Buying the Right Mac Memory for your Apple Computer
Apple Computers are fairly standardized.† This is both an advantage and a disadvantage for those who wish to upgrade their Mac memory.† To their advantage, they don't run into the quirks that PCs can because of the multitude of different types and manufacturers of RAM, processors, and peripheral components.† But this is also a disadvantage, because each model of Apple computer requires specific memory, and is unlikely to work if you try to install a different type of memory in its place.† All too frequently this sees Mac users buying the wrong RAM and ending up stuck trying to take it back.
We encourage you to utilize OEMPCWorld.comís automatic system checker to ensure you know what the correct type of Mac memory is for your exact system. We have a 100% guarantee that our memory will work, and weíll replace it if it doesnít, without any fuss.
If your Mac isnít online and you canít simply surf to OEMPCWorld.comís system checker, use the following steps to determine the appropriate memory for your system:
The most important thing when looking for Mac memory is to know either the model of your Macintosh computer or to have one of the current sticks of memory from the computer handy so that you know the part-number of the RAM to look for.† Either way, knowing the type of RAM you need is only the first part of upgrading your computer.† It's also important to know how much RAM your Apple computer can register, and whether your RAM needs to be installed in pairs, or if you can purchase one stick of memory at a time.† For example, some of the PowerMac G5 series requires memory to be installed in pairs, from the innermost RAM memory slots outward.† Or in the case of G4 500MHz Macintosh computers, only 1.5GB of memory can be installed, but four slots are available.† Without checking the maximum memory the computer can use, you might try installing a fourth 512MB module and find that the memory does not register.
So what's the right amount of Mac memory?† It depends on which Operating System and what programs you want to run of course.† However, even OS X 'Tiger' only requires 256MB to run, so 512MB or 1GB of memory if your budget can afford it will be more then enough for basic users.† If you use your Mac for graphical design or rendering, you probably want as much RAM as your computer will take to help speed up the lengthy rendering process, or to allow you to load and work on several large images at once.
Luckily, Apple makes it simple to upgrade your system's memory (http://www.apple.com/support/diy/).† If you go to Apple's website and click the Support tab in the upper-right, you'll find a link to 'Request Repair or Parts (DIY).† Clicking this link brings you to a new screen, where you find a drop-down list on the right for installing DIY (Do it Yourself) parts for many different types of Apple desktop and laptop computers.† Clicking on the model of your computer brings you to a final page where they offer guides for installing various types of components, including the new RAM you purchased for your computer.† This guide gives step by step instructions for opening your computer, installing the RAM and closing the computer up again properly.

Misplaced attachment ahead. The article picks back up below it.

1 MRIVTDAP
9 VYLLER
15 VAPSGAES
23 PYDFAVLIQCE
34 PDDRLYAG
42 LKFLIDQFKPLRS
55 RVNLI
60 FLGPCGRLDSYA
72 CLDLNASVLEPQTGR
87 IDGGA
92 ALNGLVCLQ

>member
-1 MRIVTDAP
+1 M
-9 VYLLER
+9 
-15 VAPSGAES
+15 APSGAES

So how do you know what type of Mac memory to get and what amount of memory to install? Take a look at our list here, or by entering the model of your Macintosh in our system checker at the top of this page. This will tell you what possible memory upgrades are available for your system, as well as the number of memory slots available for upgrades, and how much RAM in total you can add to your system.
You can find the same memory upgrades at Apple's Store, but Apple charges a good deal more for the same type of memory.† For example, a 2GB memory upgrade for a PowerMac G5 costs $400 at the Apple Store, but costs $170 here at OEMPCWorld.com.† We offer the same assurance that Apple does that the memory will work in your system. Our memory here at OEMPCWorld.com is manufactured by names such as Samsung, Infineon, and Hynix among others - all companies who have established excellent names in the computer industry due to the quality of the memory they manufacture.
A one gigabyte memory module for an Apple PowerBook G4 costs $300 at Apple Store, but only costs $105 at OEMPCWorld. The only major difference is that it is not being sold under the Apple name and logo.† Even for the newer MacBook Pro with Intel Core Duo 2, a gigabyte module costs $175 at the Apple Store, but only $65 here.
If you Mac seems slow, or it has issues with slowing down when too many programs are open, it makes sense to pick up more memory.††† However, it doesn't make sense to spend two or three times as much on the same Mac memory when it can be purchased at a lower price and still work perfectly in your system.
If you have any questions, take a look at our site and see what types of memory we sell.† By entering the model number of your RAM, you can find the same type of memory as you would at the Apple Store, but at a lower price.† And remember that if you don't know what type of RAM you're looking for, you can enter the model name or number of your system in the model field of our system checker and find out what type and how much RAM you can add to your system.
In addition to the models of Macintosh computers mentioned in this article, we also sell memory for many other types of Macintosh computers, including many models such as the G3 series of computers and laptops that Apple no longer sells memory for through their own web store.
So come take a look at the Mac memory we carry, you're sure to find something that will work with your system and provide a solid upgrade for your system's memory needs.